Still, is he asserting that he knows what the “best music” looks like? That would be arrogant, for sure.
Instead, what if what he meant by “best” is as I suggested above, efficient, then to whom is it efficient and complicatedness not worth the time? As we’ve seen earlier, Mr. Teachout doesn’t have the time; he finds immediacy valuable.
I can't quite work up sufficient enthusiasm (or courage) to read in full or closely the hugely detailed and technical 25-page PDF file of Fred Lerdahl's treatise cited and linked by Mr. Teachout…
…but I did skim through enough of it to get the impression that Dr. Lerdahl is saying essentially what I said…
How sure are you about that?
…Dr. Lerdahl is saying essentially what I said in a 2008 post on my blog…
Except he said what you think he said twenty years earlier...or the difference in age between Antonio Salieri and Anton Reicha.
…on my blog, Sounds & Fury…
…titled, "On Music And Gibberish". Herewith, an excerpt.
I actually remember this one very well. I wanted to comment but couldn’t.
"In the wake of yet another wave of outraged attacks by New Music's defenders, supporters, and champions against The New York Times's [sic] longtime classical music critic, Bernard Holland, one of this crowd's favorite MSM whipping boys, for his latest critique of atonal music, we started to think afresh concerning what it is about much of the atonal music of our experience that we found so, well, unmusical — worse, found to be non-music.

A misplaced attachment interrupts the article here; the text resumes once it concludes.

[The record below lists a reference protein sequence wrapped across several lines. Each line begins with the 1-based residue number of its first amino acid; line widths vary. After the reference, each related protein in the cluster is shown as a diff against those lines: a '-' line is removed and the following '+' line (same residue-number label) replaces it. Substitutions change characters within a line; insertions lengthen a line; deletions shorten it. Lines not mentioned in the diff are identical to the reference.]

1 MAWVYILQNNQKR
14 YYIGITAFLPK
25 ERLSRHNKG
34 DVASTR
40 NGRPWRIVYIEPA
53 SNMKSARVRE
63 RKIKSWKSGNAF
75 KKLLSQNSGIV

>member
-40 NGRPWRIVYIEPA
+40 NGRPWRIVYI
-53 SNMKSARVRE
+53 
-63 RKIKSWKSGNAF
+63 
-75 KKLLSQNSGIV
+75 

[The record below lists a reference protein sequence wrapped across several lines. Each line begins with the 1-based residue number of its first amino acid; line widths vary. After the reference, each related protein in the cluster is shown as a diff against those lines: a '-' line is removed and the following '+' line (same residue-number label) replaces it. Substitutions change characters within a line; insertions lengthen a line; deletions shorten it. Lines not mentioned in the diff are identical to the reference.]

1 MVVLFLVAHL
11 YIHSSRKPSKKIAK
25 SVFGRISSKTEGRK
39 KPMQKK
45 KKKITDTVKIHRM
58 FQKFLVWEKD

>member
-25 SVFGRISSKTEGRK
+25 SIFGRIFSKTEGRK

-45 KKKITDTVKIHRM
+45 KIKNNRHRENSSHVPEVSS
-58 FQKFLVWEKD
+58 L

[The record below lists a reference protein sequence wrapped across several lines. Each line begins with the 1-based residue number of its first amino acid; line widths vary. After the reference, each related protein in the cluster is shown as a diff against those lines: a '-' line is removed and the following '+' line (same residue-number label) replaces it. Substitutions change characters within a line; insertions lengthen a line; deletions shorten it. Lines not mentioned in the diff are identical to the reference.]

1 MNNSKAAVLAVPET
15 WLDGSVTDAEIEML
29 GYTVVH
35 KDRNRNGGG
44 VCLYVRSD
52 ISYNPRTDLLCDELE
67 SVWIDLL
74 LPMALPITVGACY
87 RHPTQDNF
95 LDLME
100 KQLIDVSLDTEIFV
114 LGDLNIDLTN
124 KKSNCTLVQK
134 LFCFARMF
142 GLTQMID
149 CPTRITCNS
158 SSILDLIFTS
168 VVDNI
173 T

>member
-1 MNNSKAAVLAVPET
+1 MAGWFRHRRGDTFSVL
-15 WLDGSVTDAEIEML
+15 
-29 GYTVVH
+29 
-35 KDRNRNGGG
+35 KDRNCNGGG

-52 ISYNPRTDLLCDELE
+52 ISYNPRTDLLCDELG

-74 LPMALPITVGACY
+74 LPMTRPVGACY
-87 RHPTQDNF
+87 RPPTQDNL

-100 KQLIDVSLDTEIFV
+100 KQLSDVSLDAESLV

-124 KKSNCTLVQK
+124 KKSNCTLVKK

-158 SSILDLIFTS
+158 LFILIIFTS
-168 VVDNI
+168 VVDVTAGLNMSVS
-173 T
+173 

“We” is only one person, in case you were confused; it sounds less authoritarian that way.
That reminds me of…
What was that thing that Obi-Wan said to Anakin?
It's not atonality per se — i.e., the music's lack of a triadic tonal center(s); a 'home base,' so to speak — nor is it the almost unrelenting, unresolved harmonic dissonance that's the hallmark of the atonal.
I’m sure it’ll come to me. You know what he said, right?
It's something much more fundamental: the lack of a perceptible and coherent musical narrative from work's beginning to end, which is to say the lack of the work's saying comprehensibly something beyond and exclusive of commentary on its own processes and methods which are — or ought to have been and be — but mere tools used in its making.
It’s at the tip of my tongue. It was in the third one, toward the end, I think. Uh…
"To put the matter ... bluntly ... a composition absent a perceptible and coherent musical narrative from beginning to end is gibberish and not music."
Oh, right! “Only a Sith deals in absolutes.”
Get it?! Because life’s too short for anything but simple, cozy stories.